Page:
Students at less noticed schools improve at CSEC
September 9, 2003
Students of South Ruimveldt Secondary and St Mary’s High School are celebrating the success of their schools at the Caribbean Secondary Education Certificate (CSEC) examinations.
A student of South Ruimveldt, Alanka Luke obtained six subjects with four grade ones. Luke also got A profiles or distinctions in History and Social Studies. She obtained ones in Principles of Business, Office Procedures, Caribbean History and Social Studies and a grade Two in Principles of Accounts and a Three in English A.
At St Mary’s, Samantha Carr secured two grade Ones, two grade Twos and a grade Three.
Both schools are new to the examinations with St Mary’s High recently converted to a junior secondary from a community high.
It was the first time that St Mary’s entered students for the examinations. It was the second time that South Ruimveldt, which was established a few years ago, had entered students.
Headmistress of South Ruimveldt, Gloria Croft told Stabroek News that Luke’s achievement for the school was welcome as students were not allowed to write more than six subjects. In addition, she noted that students were placed at the school based on their Secondary Schools Entrance Examinations (SSEE) scores, and theirs were among the lowest. In addition some of their scores were not graded.
Luke attended St Pius Primary and had not been placed at a school because of her results at SSEE. However, from the time she entered the school her grades were good and she has been a student to receive awards at the school’s prize giving ceremony.
She told Stabroek News that she planned on going on to Sixth Form at Bishops’ High to pursue Law, Sociology, Caribbean Studies and Communication Studies. She wants to become a lawyer.
Alanka Luke from West Ruimveldt, said that she was disappointed in her English A results. Her teachers, she said were very encouraging, particularly Croft, Walter Woolford and her family.
Croft said that generally speaking she was proud of the students’ efforts, knowing their entry level, and what they had achieved. Thirty per cent of the students obtained five subjects and another 40% four subjects with grades one to three.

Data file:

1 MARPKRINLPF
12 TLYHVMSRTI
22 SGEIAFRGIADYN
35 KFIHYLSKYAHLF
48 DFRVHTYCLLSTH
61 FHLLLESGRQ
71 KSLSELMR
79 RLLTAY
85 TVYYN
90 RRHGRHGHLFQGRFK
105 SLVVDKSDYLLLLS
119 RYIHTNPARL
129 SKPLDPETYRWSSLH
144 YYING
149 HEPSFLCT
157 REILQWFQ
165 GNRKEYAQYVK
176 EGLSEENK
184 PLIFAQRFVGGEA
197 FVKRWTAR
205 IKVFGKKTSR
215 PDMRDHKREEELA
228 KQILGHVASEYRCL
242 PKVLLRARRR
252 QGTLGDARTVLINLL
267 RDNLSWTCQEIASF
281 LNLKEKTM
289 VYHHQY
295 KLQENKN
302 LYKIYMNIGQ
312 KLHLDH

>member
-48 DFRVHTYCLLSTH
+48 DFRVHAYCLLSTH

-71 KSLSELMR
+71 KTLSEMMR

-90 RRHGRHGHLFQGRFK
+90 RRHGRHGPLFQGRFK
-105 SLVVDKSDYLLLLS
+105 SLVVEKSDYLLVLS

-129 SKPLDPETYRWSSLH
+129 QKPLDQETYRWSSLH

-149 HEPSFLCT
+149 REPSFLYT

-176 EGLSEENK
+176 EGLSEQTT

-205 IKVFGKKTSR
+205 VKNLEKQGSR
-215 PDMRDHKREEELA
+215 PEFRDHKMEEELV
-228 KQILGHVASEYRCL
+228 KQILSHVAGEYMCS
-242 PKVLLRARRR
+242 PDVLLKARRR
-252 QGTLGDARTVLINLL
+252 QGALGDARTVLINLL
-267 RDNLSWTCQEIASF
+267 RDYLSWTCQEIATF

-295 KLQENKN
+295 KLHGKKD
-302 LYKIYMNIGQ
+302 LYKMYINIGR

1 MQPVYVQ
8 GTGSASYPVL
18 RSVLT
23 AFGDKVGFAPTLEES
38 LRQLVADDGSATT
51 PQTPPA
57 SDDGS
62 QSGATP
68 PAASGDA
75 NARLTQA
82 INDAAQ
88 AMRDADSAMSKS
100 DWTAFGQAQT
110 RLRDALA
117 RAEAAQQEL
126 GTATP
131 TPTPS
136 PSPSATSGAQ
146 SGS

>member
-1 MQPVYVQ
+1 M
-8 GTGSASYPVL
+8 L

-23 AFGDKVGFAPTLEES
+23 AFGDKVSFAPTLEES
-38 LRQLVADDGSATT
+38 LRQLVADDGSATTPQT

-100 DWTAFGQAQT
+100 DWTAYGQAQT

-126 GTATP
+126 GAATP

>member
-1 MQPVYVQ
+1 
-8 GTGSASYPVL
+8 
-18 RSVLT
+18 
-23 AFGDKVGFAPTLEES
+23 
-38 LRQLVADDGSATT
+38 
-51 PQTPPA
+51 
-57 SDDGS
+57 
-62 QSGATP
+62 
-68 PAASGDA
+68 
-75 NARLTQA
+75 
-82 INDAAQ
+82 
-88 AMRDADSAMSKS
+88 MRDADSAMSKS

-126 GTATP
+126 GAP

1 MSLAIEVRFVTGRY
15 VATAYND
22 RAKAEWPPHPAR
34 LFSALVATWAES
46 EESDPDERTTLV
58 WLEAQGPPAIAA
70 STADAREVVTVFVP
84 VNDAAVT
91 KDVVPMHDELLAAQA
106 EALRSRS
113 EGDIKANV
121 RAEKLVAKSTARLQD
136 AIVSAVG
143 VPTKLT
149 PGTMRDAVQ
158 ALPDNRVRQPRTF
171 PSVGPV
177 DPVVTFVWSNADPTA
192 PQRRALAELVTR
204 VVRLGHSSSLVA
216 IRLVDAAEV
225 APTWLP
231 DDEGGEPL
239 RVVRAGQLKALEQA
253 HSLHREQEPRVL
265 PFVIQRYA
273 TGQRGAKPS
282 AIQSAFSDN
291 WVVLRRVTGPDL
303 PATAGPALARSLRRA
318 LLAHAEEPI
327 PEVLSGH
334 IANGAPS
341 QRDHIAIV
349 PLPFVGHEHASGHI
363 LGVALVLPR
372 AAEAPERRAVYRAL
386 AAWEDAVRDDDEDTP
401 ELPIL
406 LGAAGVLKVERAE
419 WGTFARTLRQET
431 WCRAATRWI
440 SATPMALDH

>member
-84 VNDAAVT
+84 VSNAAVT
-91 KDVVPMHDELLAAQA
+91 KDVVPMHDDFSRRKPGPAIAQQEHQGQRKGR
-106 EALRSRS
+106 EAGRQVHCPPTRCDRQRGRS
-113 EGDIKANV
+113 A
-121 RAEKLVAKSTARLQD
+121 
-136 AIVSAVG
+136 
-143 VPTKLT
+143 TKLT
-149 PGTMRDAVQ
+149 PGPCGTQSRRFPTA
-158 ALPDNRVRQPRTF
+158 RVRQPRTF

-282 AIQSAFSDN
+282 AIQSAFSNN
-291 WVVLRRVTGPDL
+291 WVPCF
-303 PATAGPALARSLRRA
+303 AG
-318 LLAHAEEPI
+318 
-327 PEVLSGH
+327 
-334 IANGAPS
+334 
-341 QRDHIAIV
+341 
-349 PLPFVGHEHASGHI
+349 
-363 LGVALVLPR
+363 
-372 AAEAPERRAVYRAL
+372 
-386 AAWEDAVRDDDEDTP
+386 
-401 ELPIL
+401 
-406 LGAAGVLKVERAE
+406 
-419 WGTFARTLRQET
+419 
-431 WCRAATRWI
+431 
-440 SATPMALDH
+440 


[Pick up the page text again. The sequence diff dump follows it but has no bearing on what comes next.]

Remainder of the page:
She said Social Studies was the best subject with 85% obtaining grades One to Three. “Children and staff are happy and very encouraged by the results.”
In Integrated Science students worked under severe constraints and without laboratory facilities, but a Peace Corps Volunteer worked assiduously with the nine students. Eight were successful with two securing grade Twos and six, grade Threes.
The Headmistress at St Mary’s, Letitia Lake noted that even though the school had been upgraded from a community high to a junior secondary students still bore the stigma of low achievers normally attached community high school pupils.
She said that with the success achieved by Carr and other students, she hoped that stigma would be completely eradicated.
She thanked the teachers of the fifth form, who in spite of industrial action, worked with the students.
Nine students obtained five subjects; 23 students got four; 27 got three, 26 got two and 27, one.
In the past many students of St Mary’s under the community high system either dropped out and a few wrote the disbanded Secondary Schools Proficiency Examinations. If they obtained high grades they were then allowed to enter the secondary system to write the CSEC examinations.